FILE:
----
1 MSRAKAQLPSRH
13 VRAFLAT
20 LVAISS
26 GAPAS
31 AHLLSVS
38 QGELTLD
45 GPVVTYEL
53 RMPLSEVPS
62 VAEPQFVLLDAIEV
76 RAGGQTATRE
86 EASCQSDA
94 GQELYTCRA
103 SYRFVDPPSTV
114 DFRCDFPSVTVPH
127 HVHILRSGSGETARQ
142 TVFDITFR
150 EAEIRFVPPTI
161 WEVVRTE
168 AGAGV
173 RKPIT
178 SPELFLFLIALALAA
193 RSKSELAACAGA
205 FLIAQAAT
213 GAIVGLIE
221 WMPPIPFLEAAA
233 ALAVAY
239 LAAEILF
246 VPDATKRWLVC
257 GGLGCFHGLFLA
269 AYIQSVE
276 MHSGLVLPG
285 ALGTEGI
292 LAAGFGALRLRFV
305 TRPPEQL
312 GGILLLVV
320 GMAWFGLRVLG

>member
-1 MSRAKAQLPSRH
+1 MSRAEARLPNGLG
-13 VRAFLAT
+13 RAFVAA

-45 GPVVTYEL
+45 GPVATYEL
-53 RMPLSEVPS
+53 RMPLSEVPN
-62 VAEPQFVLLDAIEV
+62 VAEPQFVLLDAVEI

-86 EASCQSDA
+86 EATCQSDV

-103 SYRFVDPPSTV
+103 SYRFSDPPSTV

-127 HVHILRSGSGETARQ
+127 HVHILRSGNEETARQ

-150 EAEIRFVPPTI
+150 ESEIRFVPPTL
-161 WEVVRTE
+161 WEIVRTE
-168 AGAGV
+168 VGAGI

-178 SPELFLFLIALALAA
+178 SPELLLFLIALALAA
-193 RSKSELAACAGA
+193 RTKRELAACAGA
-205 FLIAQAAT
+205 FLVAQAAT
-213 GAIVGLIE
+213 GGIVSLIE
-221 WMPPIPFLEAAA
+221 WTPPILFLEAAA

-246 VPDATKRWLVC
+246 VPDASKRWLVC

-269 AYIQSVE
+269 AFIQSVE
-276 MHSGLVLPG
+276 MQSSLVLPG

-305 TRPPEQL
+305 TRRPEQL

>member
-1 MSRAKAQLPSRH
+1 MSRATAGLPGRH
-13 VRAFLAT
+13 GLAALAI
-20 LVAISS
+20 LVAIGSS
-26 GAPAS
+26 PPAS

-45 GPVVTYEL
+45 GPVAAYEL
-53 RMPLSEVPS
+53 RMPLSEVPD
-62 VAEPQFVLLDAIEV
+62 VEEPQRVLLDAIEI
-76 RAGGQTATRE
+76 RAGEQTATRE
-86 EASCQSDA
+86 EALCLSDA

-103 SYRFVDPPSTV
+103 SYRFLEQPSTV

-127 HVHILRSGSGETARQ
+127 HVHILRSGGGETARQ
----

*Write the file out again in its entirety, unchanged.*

1 MSRAKAQLPSRH
13 VRAFLAT
20 LVAISS
26 GAPAS
31 AHLLSVS
38 QGELTLD
45 GPVVTYEL
53 RMPLSEVPS
62 VAEPQFVLLDAIEV
76 RAGGQTATRE
86 EASCQSDA
94 GQELYTCRA
103 SYRFVDPPSTV
114 DFRCDFPSVTVPH
127 HVHILRSGSGETARQ
142 TVFDITFR
150 EAEIRFVPPTI
161 WEVVRTE
168 AGAGV
173 RKPIT
178 SPELFLFLIALALAA
193 RSKSELAACAGA
205 FLIAQAAT
213 GAIVGLIE
221 WMPPIPFLEAAA
233 ALAVAY
239 LAAEILF
246 VPDATKRWLVC
257 GGLGCFHGLFLA
269 AYIQSVE
276 MHSGLVLPG
285 ALGTEGI
292 LAAGFGALRLRFV
305 TRPPEQL
312 GGILLLVV
320 GMAWFGLRVLG

>member
-1 MSRAKAQLPSRH
+1 MSRAEARLPNGLG
-13 VRAFLAT
+13 RAFVAA

-45 GPVVTYEL
+45 GPVATYEL
-53 RMPLSEVPS
+53 RMPLSEVPN
-62 VAEPQFVLLDAIEV
+62 VAEPQFVLLDAVEI

-86 EASCQSDA
+86 EATCQSDV

-103 SYRFVDPPSTV
+103 SYRFSDPPSTV

-127 HVHILRSGSGETARQ
+127 HVHILRSGNEETARQ

-150 EAEIRFVPPTI
+150 ESEIRFVPPTL
-161 WEVVRTE
+161 WEIVRTE
-168 AGAGV
+168 VGAGI

-178 SPELFLFLIALALAA
+178 SPELLLFLIALALAA
-193 RSKSELAACAGA
+193 RTKRELAACAGA
-205 FLIAQAAT
+205 FLVAQAAT
-213 GAIVGLIE
+213 GGIVSLIE
-221 WMPPIPFLEAAA
+221 WTPPILFLEAAA

-246 VPDATKRWLVC
+246 VPDASKRWLVC

-269 AYIQSVE
+269 AFIQSVE
-276 MHSGLVLPG
+276 MQSSLVLPG

-305 TRPPEQL
+305 TRRPEQL

>member
-1 MSRAKAQLPSRH
+1 MSRATAGLPGRH
-13 VRAFLAT
+13 GLAALAI
-20 LVAISS
+20 LVAIGSS
-26 GAPAS
+26 PPAS

-45 GPVVTYEL
+45 GPVAAYEL
-53 RMPLSEVPS
+53 RMPLSEVPD
-62 VAEPQFVLLDAIEV
+62 VEEPQRVLLDAIEI
-76 RAGGQTATRE
+76 RAGEQTATRE
-86 EASCQSDA
+86 EALCLSDA

-103 SYRFVDPPSTV
+103 SYRFLEQPSTV

-127 HVHILRSGSGETARQ
+127 HVHILRSGGGETARQ